FC Montreal

Colin White looking to make most of opportunity with the Canadiens


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Claimed off waivers last week from the Penguins, former first-round draft pick has been centring Montreal's fourth line since his arrival.

Penguins' Colin White couldn't get his stick on a rebound off Canadiens goaltender Jake Allen during a game last month in Pittsburgh before White switched teams. Photo by Gene J. Puskar /THE ASSOCIATED PRESS

As a former first-round draft choice now on his fourth NHL organization, Colin White‘s career has not played out the way he envisioned.

What remains to be determined is whether the lifeline the Canadiens threw White last week, after claiming him off waivers from Pittsburgh, will be his last opportunity.

“There’s ups and downs no matter what,” White said after Tuesday morning’s skate at the Bell Centre and before playing Arizona in his first home game in a Montreal uniform. “You kind of just have to deal with them. For me, it’s just keeping a positive attitude and keeping my foot to the pedal. Working hard every day. Coming to the rink with a smile on my face. Being a good locker-room guy and just finding ways to stay alive and thrive, too.”

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Selected 21st overall by Ottawa in 2015, the 27-year-old has been plagued by injuries — including a serious shoulder mishap from an October 2021 exhibition game that required surgery and limited White to 24 games that season — and has failed to live up to expectations.

He was placed on unconditional waivers by the Senators in July 2022, and bought out from the remaining three years of a six-year, US$28.5-million contract extension he signed in August 2019. White played last season with the Florida Panthers and, although he reached the Stanley Cup final, the organization elected not to give the 6-foot-1, 194-pound forward a qualifying offer, making him an unrestricted free agent.

White attended Penguins training camp this season on a professional tryout and, while he was signed to a one-year contract, the native of Hanover, Mass., also was assigned to their AHL affiliate in Wilkes-Barre/Scranton.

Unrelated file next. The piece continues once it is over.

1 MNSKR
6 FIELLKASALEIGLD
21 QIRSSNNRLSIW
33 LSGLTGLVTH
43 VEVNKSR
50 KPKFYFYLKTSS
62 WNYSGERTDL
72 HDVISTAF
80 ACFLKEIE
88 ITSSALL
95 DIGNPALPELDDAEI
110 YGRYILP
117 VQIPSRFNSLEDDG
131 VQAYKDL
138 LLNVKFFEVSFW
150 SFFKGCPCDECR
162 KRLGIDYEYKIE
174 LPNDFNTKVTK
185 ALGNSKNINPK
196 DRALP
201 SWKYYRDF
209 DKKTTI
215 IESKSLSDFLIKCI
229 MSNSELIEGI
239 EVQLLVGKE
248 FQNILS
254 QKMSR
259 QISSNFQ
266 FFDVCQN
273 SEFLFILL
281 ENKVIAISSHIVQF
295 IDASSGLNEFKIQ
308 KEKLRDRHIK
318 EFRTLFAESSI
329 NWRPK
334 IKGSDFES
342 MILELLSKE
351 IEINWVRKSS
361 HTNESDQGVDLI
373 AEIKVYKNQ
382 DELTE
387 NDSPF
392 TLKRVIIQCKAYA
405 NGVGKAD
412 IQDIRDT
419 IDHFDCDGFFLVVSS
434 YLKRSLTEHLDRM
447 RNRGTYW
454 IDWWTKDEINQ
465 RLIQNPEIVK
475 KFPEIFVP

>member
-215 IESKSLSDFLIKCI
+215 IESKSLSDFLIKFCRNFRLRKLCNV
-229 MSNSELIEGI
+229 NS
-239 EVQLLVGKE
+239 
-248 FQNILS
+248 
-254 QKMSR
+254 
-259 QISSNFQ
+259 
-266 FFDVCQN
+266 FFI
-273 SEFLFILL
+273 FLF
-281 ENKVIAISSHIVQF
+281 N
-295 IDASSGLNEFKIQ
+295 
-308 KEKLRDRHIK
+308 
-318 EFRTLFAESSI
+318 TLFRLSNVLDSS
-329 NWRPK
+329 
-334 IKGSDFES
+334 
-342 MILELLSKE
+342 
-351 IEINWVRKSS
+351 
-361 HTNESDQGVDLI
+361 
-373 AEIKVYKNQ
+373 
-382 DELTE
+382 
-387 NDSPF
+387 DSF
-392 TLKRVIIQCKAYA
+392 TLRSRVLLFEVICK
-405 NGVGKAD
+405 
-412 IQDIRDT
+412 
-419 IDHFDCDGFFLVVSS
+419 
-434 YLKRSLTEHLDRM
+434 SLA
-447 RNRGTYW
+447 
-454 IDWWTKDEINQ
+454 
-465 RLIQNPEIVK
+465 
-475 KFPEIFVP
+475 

It has been a lot to digest.

“For me, going to the minors was a good thing,” said White, who produced five goals and 10 points in 21 AHL games. “I got to go down there, play a lot again and get some of my confidence back, carrying pucks and just having fun with it. The group down there was great. The coaches were great. If anything, I think it helped me. I’m just positive about it. It was good for me.

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“As I’ve gotten older, it’s easier for me to put things behind me and just move on. It was tough going to camp (on a PTO), but it was also an opportunity. I made the most of it. There was a good thing that came from it. That’s in the past. Now it’s about moving forward.”

Recalled by Pittsburgh on Jan. 13, the former Boston College product failed to register a point in 11 games. After participating in the Penguins’ morning skate last Thursday, White received a call at 2:15 that afternoon, informing him he’d be switching teams that night. He has been playing centre on the Canadiens’ fourth line, between Tanner Pearson and Jesse Ylönen. Through two games with Montreal, White has no points, is a plus-1 and has produced two shots while averaging 10:32 of ice time.

He also is playing with pink-eye — an inflammation of the transparent membrane that lines the eyelid and eyeball, causing itchiness but not affecting White’s vision.

While Canadiens head coach Martin St. Louis knew little about White, a former client of Montreal general manager Kent Hughes, he likes what the veteran has brought.

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“You can see he’s got some good tools,” St. Louis said. “He’s not necessarily going to beat you with his feet, but he’s pretty intelligent on the ice. He’s got a lot of poise.”

While White has played many games at the Bell Centre as a member of the opposing team, he was eagerly anticipating skating against the Coyotes, knowing the crowd would be behind him and his teammates despite their five-game losing streak.

“The amount of history in this building,” he said. “Always being on the opposing side, it’ll be amazing to be on this side. I’m sure I’ll get some chills.